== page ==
Tags: Air | Force | Readiness | Rates | Off | Sharply

Air Force Readiness Rates Off Sharply

Wednesday, 19 September 2001 12:00 AM

In 1991, 90 percent of the Air Force's "first-to-combat" forces -- fighters, bombers, reconnaissance aircraft and air-lifters -- were in the top two readiness categories.

Now, the Air Force -- including Air National Guard -- is 40 percent smaller and just 68 percent of its forces are in the top two readiness tiers, according to the latest numbers compiled by the Pentagon's Air Staff.

Combined, the two statistics mean that today's Air Force has just over 40 percent the combat readiness held by the force that went to war over Baghdad in 1991.

Air Force readiness rates were at historic highs during 1991 and immediately thereafter because of an intense effort to prepare aircraft and pilots for combat. Overall readiness has steadily declined since then to the current level.

In wartime, however, "everything changes. Even to compare last months readiness rates with this month's doesn't work There is no comparison, we will get it done," Air Force spokeswoman Maj. Donna Nicholas told UPI Wednesday.

Air Force officials contend comparing combat effectiveness between the current force and the force of a decade ago is a fruitless exercise because today's force has better weapons. Where once an aircraft would need several bombs "on target" to assure a kill, the proliferation of smaller precision munitions mean more targets can be destroyed by each aircraft.

"The missions are different, the capabilities have grown and changed," said Air Force spokeswoman Maj. Cheryl Law.

Adding to the burden, the Air Force this week picked up an enhanced mission protecting the continental United States.

"A reasonable fraction (of forces) are tied down with homeland defense," said an Air Staff source.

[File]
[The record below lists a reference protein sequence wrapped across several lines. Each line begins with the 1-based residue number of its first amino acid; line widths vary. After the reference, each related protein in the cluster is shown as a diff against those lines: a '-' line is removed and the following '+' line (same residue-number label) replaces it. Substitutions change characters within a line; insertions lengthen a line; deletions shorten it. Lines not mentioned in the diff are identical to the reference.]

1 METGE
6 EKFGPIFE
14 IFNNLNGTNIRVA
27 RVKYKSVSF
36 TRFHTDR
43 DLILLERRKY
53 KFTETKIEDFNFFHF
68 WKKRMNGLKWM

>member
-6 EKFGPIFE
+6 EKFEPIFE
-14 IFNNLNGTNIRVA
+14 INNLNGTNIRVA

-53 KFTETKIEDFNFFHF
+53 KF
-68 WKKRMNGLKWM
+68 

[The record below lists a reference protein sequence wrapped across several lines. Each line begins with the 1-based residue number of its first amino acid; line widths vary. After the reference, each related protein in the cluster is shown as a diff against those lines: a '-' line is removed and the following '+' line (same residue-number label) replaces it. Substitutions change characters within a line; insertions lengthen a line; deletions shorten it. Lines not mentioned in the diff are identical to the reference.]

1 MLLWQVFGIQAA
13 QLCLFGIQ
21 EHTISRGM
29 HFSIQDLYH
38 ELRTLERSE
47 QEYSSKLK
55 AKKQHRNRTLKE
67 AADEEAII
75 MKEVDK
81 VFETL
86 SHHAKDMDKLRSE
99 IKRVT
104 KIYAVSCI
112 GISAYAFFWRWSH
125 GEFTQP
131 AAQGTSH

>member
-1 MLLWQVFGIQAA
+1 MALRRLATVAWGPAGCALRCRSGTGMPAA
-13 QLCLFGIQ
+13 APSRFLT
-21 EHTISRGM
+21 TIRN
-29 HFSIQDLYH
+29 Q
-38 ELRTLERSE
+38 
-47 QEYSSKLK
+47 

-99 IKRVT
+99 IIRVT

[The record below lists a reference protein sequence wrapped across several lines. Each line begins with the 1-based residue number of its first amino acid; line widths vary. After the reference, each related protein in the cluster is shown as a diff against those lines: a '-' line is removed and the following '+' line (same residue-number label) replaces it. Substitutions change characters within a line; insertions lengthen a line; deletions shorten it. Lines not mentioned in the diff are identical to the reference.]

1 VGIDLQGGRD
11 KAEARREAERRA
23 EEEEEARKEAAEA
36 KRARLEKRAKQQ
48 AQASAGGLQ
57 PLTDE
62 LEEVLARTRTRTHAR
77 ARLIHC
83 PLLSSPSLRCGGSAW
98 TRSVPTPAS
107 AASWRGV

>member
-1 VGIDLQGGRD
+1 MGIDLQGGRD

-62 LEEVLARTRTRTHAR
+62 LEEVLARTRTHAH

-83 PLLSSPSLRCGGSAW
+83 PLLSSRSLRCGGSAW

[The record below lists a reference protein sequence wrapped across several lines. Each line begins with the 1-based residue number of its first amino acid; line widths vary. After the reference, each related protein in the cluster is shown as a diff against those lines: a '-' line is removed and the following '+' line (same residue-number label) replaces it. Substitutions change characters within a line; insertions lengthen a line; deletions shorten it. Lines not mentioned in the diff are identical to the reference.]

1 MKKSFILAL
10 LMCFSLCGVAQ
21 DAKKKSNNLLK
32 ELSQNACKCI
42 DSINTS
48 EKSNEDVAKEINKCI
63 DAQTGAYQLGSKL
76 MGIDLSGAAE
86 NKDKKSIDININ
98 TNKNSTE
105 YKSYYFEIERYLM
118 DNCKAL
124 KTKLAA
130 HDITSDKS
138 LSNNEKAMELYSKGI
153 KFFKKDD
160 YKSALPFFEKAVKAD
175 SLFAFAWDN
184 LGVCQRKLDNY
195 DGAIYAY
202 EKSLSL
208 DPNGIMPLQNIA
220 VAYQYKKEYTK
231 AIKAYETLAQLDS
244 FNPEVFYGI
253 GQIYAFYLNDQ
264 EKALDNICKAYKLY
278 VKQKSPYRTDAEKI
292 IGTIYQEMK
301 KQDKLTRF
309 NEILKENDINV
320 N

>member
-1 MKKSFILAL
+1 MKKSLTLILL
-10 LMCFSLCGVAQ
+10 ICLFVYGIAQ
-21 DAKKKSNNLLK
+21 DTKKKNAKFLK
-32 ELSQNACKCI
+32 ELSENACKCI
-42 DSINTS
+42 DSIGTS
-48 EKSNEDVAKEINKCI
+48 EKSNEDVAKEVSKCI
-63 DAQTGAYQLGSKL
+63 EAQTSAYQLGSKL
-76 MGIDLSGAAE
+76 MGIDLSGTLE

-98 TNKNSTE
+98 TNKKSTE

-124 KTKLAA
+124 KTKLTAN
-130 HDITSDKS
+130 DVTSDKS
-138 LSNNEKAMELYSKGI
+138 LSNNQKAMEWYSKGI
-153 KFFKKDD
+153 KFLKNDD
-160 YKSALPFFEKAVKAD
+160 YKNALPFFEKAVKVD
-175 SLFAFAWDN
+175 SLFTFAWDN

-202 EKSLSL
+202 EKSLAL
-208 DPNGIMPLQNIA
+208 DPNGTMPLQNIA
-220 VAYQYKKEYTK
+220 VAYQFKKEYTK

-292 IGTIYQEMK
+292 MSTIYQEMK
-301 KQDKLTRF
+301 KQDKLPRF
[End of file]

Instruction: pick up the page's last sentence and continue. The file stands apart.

The readiness rates are based on four measures and are reported monthly to the air staff by roughly 300 unit commanders, according to Air Force sources. The readiness rates are based on an assessment of personnel, equipment supplies on hand, equipment condition and training.

Each category is given a rating by commanders, and usually the single lowest rating is the one reported, although commanders can skew the rating up and down with cause.

"You can have the best people and equipment, but if they aren't trained, they are not ready," the source told United Press International.

Strategic mobility -- the ability to move troops and equipment long distances -- has long been a point of particular concern.

The source said with the possibility of a larger conventional war looming on the horizon, the Air Force is trying to find ways to rapidly expand its ranks. One of the options includes accepting "lateral accessions" -- that is, training commercial pilots that may have been laid off by airlines to fly combat aircraft. Many of those pilots got their flight training in the military.

Defense Secretary Donald Rumsfeld issued the first of a series of deployment orders Wednesday, sending about 100 warplanes to undisclosed "forward locations," possibly in preparation for a strike against Afghanistan, where terrorist mastermind Osama Bin Laden is believed to be hiding.

The Taliban, Afghanistan's ruling, fundamentalist Islamic militia, is currently deciding whether to hand over Bin Laden.

Copyright 2001 by United Press International. All rights reserved.

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In 1991, 90 percent of the Air Force's first-to-combat forces -- fighters, bombers, reconnaissance aircraft and air-lifters -- were in the top two readiness categories. Now, the Air Force -- including Air National Guard -- is 40 percent smaller and just 68 percent of its...
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2001-00-19
Wednesday, 19 September 2001 12:00 AM
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